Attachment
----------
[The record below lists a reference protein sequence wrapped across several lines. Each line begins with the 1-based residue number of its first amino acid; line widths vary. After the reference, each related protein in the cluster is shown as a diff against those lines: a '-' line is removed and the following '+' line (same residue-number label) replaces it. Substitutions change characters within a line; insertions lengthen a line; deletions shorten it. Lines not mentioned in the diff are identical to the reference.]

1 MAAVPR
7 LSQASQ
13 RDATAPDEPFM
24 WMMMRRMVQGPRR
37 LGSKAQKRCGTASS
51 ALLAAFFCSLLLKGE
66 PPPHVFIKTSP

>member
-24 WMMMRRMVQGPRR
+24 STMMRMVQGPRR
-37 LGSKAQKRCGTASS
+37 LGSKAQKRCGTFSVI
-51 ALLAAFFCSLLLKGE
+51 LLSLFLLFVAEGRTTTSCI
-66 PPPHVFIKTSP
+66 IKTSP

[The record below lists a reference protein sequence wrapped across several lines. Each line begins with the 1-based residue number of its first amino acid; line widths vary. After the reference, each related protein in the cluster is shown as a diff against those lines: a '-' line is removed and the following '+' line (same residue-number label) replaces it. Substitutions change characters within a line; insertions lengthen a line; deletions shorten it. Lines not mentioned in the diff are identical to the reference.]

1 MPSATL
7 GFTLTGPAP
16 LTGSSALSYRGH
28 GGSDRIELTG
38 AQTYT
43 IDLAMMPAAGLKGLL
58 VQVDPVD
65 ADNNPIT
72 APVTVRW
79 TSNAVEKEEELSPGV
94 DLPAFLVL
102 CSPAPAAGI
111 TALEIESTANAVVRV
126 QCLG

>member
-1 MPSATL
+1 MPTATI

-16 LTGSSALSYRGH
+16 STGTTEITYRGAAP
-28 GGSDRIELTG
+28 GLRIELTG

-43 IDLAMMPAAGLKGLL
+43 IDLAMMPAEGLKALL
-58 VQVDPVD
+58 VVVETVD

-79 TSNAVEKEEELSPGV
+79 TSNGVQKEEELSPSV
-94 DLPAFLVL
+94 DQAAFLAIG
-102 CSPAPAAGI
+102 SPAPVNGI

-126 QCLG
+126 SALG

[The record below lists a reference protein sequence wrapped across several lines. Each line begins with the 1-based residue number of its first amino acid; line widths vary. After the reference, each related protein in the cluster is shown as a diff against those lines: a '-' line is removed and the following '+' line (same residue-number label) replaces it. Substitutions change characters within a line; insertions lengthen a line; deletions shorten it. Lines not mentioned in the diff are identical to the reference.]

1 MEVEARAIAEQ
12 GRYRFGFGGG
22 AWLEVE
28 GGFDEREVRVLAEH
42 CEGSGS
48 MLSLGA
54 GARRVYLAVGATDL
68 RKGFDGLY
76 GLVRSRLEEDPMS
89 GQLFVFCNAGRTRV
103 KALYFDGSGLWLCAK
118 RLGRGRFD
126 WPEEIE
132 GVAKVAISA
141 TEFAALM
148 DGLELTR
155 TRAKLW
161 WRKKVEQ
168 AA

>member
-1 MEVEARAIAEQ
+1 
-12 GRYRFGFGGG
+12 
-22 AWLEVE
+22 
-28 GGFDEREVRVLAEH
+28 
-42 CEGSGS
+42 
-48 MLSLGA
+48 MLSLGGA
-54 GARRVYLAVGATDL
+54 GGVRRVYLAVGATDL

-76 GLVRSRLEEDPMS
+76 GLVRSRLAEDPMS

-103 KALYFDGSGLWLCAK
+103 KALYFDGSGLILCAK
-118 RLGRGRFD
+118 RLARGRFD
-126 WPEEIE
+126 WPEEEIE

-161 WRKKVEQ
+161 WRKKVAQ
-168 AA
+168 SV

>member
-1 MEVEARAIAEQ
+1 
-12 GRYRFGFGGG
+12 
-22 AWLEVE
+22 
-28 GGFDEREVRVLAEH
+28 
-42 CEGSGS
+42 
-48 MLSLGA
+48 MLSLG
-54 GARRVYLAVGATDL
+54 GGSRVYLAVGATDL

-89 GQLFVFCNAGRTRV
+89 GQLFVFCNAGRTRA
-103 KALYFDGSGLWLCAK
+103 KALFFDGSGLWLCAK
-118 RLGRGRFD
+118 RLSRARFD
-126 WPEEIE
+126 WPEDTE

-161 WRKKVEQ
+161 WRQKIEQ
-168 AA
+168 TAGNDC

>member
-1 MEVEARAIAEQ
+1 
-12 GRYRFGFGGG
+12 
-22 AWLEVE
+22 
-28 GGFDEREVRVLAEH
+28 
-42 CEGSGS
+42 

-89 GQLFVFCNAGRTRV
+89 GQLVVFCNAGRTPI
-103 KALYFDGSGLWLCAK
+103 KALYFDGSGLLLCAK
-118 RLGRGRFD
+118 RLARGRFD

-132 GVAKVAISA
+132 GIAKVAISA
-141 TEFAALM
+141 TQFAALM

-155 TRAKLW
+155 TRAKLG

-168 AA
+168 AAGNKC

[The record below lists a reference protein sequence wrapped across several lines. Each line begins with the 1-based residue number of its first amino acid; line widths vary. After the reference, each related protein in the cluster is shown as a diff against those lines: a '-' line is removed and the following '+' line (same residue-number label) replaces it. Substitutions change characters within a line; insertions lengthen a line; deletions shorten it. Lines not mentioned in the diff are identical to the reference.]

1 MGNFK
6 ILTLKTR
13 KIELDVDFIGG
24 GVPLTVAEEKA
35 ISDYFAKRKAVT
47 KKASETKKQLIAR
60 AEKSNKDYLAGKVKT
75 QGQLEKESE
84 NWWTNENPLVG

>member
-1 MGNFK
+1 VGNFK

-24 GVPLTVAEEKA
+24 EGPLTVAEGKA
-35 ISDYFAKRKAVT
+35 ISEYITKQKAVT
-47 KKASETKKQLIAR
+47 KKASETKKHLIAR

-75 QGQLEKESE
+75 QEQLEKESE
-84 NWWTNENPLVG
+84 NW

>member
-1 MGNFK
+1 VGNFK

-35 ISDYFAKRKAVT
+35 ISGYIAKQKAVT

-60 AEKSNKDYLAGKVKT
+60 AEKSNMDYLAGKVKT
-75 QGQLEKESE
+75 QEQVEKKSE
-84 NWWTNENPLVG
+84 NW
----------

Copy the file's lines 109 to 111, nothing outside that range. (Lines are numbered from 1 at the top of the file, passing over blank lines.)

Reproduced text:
+42 
-48 MLSLGA
+48 MLSLG